Fear. Merriam-Webster tells us that the feeling is "an unpleasant often strong emotion caused by anticipation or awareness of danger." Other dictionary entries say it's an "anxious concern" or to show "reason for alarm." Fear is one of the six basic emotions, and it's the Marvel Studios has played to the least. In fact, the very second Doctor Strange in the Multiverse of Madness was first announced, then-director Scott Derrickson said he was going to make the Marvel Cinematic Universe's first scary movie. Doctor Strange in the Multiverse of Madness: Marvel's first scary movie out of 27 whopping blockbusters made before it. Suffice to say, Marvel Studios needs to introduce more horror characters.
Look at the recent success of Moon Knight on Disney+. Streaming fiends have given the series a 93-percent Fresh Audience Rating on Rotten Tomatoes, and rating services suggest millions have tuned in each week with every passing episode. The Oscar Isaac-led series deals directly with the macabre and supernatural, and it's still pulling in comparable numbers to the likes of WandaVision and Loki.
Better yet, Marvel's home to an incredible stable of horror characters it has yet to touch on. There's Moon Knight and then there's Blade (Mahershala Ali), who've we've only heard recite a single line so far. The studio has yet to introduce other Marvel Horror juggernauts like Man-Thing, the scientist essentially given a replica of the Super Soldier Serum, only to turn him into a monstrous keeper of the gate connecting all realities, or Elsa Bloodstone, the one character in the Marvel Universe that's hunted nearly every other horror character one can think of. On top of that, that's not considering the Hellstrom siblings, Ghost Rider, Dracula, or even Clea or the Living Mummy.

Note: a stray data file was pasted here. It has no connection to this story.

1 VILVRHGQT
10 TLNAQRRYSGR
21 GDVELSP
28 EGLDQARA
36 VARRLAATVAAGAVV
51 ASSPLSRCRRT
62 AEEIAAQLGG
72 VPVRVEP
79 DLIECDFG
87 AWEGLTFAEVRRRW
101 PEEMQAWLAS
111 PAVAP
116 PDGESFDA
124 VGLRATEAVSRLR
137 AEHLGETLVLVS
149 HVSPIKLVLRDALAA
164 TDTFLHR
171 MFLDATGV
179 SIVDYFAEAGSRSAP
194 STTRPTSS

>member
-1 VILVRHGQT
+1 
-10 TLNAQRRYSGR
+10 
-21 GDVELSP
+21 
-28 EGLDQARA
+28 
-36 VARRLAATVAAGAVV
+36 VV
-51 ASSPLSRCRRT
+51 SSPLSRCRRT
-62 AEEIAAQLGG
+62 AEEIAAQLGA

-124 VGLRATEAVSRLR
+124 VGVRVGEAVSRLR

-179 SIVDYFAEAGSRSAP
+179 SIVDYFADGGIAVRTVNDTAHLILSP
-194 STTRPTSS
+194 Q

At the very least, it'd be a wise business decision — even if the studio kept its horror offerings PG-13. According to The Numbers, four of the top ten highest-grossing horror films of all time are rated PG-13. Between those movies, $1.68 billion dollars has been made around the world, and not a single one of them has the benefit of carrying with it a Marvel Studios title card.
Between the massive box office guarantee the Marvel Studios brand carries with it in this day in age, and a venture into an untapped genre for the franchise, it's near-certain MCU Horror would perform exceptionally well commercially. Not only would those movies continue to flesh out the Marvel Cinematic Universe and get repeat viewings from the staunchest of MCU fans, but it opens the market up to horror fans who have yet to dip their toes into Hollywood's behemoth of a franchise.
Whether it's the fact that some of Marvel's richest stories are rooted in its horror characters, or the idea the untapped genre could end up being a goldmine for Marvel Studios, it's all pretty clear — Marvel Studios needs to make more horror projects.
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